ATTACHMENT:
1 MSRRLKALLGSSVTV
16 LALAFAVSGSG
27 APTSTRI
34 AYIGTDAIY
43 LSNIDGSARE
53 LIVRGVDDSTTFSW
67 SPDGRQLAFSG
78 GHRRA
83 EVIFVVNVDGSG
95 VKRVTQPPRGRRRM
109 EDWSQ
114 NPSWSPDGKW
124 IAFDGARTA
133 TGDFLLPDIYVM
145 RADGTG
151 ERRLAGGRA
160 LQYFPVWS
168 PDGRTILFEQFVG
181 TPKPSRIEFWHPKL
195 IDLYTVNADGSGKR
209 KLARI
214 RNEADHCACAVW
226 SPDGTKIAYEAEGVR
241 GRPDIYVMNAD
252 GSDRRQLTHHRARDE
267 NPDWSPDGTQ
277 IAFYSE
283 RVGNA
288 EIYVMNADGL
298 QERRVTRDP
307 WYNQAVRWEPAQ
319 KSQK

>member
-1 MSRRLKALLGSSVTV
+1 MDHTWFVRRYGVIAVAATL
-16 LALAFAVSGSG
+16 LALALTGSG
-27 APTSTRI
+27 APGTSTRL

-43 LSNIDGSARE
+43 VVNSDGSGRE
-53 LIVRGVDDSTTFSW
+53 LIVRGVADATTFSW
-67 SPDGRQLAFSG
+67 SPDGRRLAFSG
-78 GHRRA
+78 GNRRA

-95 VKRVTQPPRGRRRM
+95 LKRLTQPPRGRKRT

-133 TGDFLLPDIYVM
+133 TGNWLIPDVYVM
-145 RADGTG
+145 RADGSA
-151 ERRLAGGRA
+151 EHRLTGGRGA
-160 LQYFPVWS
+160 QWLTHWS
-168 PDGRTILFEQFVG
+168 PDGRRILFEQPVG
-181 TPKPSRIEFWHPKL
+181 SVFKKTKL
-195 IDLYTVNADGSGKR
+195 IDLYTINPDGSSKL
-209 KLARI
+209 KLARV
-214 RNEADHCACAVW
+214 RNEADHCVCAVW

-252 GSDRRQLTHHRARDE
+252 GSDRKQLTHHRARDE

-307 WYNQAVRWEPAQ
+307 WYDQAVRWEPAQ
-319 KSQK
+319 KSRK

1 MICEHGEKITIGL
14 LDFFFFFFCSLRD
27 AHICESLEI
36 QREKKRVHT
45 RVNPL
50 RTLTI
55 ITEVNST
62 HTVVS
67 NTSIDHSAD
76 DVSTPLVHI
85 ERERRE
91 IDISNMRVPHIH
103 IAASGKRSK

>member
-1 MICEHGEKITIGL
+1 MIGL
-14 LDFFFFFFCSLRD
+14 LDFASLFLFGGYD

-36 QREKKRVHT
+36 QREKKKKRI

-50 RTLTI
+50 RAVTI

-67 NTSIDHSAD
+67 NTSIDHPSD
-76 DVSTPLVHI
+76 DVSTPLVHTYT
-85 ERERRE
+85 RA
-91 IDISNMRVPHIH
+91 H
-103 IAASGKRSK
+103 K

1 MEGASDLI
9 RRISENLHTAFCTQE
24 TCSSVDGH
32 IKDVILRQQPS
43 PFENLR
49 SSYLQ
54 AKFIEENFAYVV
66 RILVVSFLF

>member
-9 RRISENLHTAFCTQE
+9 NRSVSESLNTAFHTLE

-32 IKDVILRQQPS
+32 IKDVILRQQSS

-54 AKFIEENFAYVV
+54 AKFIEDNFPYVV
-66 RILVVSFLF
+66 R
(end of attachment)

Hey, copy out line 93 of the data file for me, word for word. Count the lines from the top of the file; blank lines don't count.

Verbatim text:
+36 QREKKKKRI